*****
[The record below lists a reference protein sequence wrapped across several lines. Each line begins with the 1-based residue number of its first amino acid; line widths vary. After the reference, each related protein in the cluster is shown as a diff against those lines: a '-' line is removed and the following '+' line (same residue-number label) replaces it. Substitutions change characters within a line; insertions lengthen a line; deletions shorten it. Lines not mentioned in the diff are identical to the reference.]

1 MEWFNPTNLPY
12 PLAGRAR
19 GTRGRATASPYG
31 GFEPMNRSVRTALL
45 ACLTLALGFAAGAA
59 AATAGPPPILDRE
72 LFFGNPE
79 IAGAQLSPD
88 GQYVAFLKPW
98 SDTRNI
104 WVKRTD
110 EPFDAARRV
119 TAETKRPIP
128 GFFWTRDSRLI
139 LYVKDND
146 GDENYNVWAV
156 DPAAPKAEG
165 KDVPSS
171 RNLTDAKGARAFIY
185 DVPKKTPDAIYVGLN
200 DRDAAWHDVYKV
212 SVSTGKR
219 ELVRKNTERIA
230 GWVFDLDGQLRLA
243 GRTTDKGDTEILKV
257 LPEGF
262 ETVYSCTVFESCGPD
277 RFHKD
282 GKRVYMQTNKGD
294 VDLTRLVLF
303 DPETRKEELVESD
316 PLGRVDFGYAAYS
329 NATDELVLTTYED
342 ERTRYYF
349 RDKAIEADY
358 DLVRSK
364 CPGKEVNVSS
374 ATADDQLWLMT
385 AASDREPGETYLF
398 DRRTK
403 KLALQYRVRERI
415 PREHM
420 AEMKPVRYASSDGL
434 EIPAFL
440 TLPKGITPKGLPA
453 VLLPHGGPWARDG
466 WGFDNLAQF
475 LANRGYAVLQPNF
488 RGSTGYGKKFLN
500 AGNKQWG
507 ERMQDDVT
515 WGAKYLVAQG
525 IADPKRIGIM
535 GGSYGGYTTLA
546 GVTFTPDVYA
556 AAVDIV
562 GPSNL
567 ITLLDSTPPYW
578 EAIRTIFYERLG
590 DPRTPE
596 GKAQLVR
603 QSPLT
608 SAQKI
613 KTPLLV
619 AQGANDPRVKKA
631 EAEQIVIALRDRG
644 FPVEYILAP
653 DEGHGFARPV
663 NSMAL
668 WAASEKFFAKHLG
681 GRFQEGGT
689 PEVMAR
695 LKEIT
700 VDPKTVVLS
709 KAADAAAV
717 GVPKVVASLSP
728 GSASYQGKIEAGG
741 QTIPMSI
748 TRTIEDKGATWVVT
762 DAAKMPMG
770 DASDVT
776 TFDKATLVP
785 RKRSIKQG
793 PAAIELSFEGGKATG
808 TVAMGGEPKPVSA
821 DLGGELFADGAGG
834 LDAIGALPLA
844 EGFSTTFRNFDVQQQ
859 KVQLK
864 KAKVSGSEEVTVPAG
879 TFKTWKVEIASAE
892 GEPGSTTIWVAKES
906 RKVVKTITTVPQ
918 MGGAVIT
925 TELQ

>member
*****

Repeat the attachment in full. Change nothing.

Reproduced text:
[The record below lists a reference protein sequence wrapped across several lines. Each line begins with the 1-based residue number of its first amino acid; line widths vary. After the reference, each related protein in the cluster is shown as a diff against those lines: a '-' line is removed and the following '+' line (same residue-number label) replaces it. Substitutions change characters within a line; insertions lengthen a line; deletions shorten it. Lines not mentioned in the diff are identical to the reference.]

1 MEWFNPTNLPY
12 PLAGRAR
19 GTRGRATASPYG
31 GFEPMNRSVRTALL
45 ACLTLALGFAAGAA
59 AATAGPPPILDRE
72 LFFGNPE
79 IAGAQLSPD
88 GQYVAFLKPW
98 SDTRNI
104 WVKRTD
110 EPFDAARRV
119 TAETKRPIP
128 GFFWTRDSRLI
139 LYVKDND
146 GDENYNVWAV
156 DPAAPKAEG
165 KDVPSS
171 RNLTDAKGARAFIY
185 DVPKKTPDAIYVGLN
200 DRDAAWHDVYKV
212 SVSTGKR
219 ELVRKNTERIA
230 GWVFDLDGQLRLA
243 GRTTDKGDTEILKV
257 LPEGF
262 ETVYSCTVFESCGPD
277 RFHKD
282 GKRVYMQTNKGD
294 VDLTRLVLF
303 DPETRKEELVESD
316 PLGRVDFGYAAYS
329 NATDELVLTTYED
342 ERTRYYF
349 RDKAIEADY
358 DLVRSK
364 CPGKEVNVSS
374 ATADDQLWLMT
385 AASDREPGETYLF
398 DRRTK
403 KLALQYRVRERI
415 PREHM
420 AEMKPVRYASSDGL
434 EIPAFL
440 TLPKGITPKGLPA
453 VLLPHGGPWARDG
466 WGFDNLAQF
475 LANRGYAVLQPNF
488 RGSTGYGKKFLN
500 AGNKQWG
507 ERMQDDVT
515 WGAKYLVAQG
525 IADPKRIGIM
535 GGSYGGYTTLA
546 GVTFTPDVYA
556 AAVDIV
562 GPSNL
567 ITLLDSTPPYW
578 EAIRTIFYERLG
590 DPRTPE
596 GKAQLVR
603 QSPLT
608 SAQKI
613 KTPLLV
619 AQGANDPRVKKA
631 EAEQIVIALRDRG
644 FPVEYILAP
653 DEGHGFARPV
663 NSMAL
668 WAASEKFFAKHLG
681 GRFQEGGT
689 PEVMAR
695 LKEIT
700 VDPKTVVLS
709 KAADAAAV
717 GVPKVVASLSP
728 GSASYQGKIEAGG
741 QTIPMSI
748 TRTIEDKGATWVVT
762 DAAKMPMG
770 DASDVT
776 TFDKATLVP
785 RKRSIKQG
793 PAAIELSFEGGKATG
808 TVAMGGEPKPVSA
821 DLGGELFADGAGG
834 LDAIGALPLA
844 EGFSTTFRNFDVQQQ
859 KVQLK
864 KAKVSGSEEVTVPAG
879 TFKTWKVEIASAE
892 GEPGSTTIWVAKES
906 RKVVKTITTVPQ
918 MGGAVIT
925 TELQ

>member